Miracle Monday: Praying for Patience

Recently my daughter came to me and told me about an incident on the playground at school…Another student had told her, “You don’t have a real family”.
She was really upset and confused, “What does that mean? Is that true?”
She needed reassurance. We talked about what it means to be a real family. What it means to show up for the people you love. And it made me think back to how she became my daughter…….

Our daughter, Patience, was born in Ghana in 2013, a half-a-world away from Manhattan, Montana.  My husband Andy and I had been trying to adopt internationally for several years.
We had 2 biological children and knew there was more room in our hearts and home for another child.  Our family was not complete, and somewhere out there was the rest of our family.  God had made that so real to us, we just didn’t know yet what that was going to look like. Nor did we understand the steps involved.  Thank the Lord for the people at Sacred Portion Children’s Outreach here in Bozeman, who were able to help us with the paperwork and the complicated adoption process.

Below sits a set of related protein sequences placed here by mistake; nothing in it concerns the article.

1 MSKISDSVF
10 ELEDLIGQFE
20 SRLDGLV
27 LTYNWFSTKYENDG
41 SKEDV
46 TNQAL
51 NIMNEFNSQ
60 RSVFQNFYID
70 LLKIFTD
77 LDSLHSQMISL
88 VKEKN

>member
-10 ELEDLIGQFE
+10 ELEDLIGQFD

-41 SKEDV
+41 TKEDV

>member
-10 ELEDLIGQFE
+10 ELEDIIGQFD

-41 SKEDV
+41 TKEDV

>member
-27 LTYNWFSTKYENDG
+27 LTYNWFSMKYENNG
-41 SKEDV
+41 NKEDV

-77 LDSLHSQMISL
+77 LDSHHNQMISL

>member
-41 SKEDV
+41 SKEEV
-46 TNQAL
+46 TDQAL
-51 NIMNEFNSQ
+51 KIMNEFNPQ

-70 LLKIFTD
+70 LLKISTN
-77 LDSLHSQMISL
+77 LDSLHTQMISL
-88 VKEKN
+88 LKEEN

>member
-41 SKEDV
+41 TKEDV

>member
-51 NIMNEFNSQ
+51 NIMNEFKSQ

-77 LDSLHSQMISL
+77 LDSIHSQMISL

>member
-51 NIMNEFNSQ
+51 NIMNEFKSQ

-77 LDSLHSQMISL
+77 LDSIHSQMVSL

It was a four-year laborious journey looking for our daughter. We started the process in Ethiopia and then were asked by our agency if we’d be willing to switch to Ghana (a country that our agency had never adopted through before). There was such a risk and a fear of this unknown. We would be jumping into something that had never been done before.  There was no path to walk for this process in this country, we would be blazing the trail. It was a whole-other level of fear to tackle.  We fasted and prayed about this decision – “Where is our little girl?”

We decided that our fear was not worth the risk of not trying.  We were going to find our daughter in Ghana.  We heard there were children in foster care there who no one was looking for.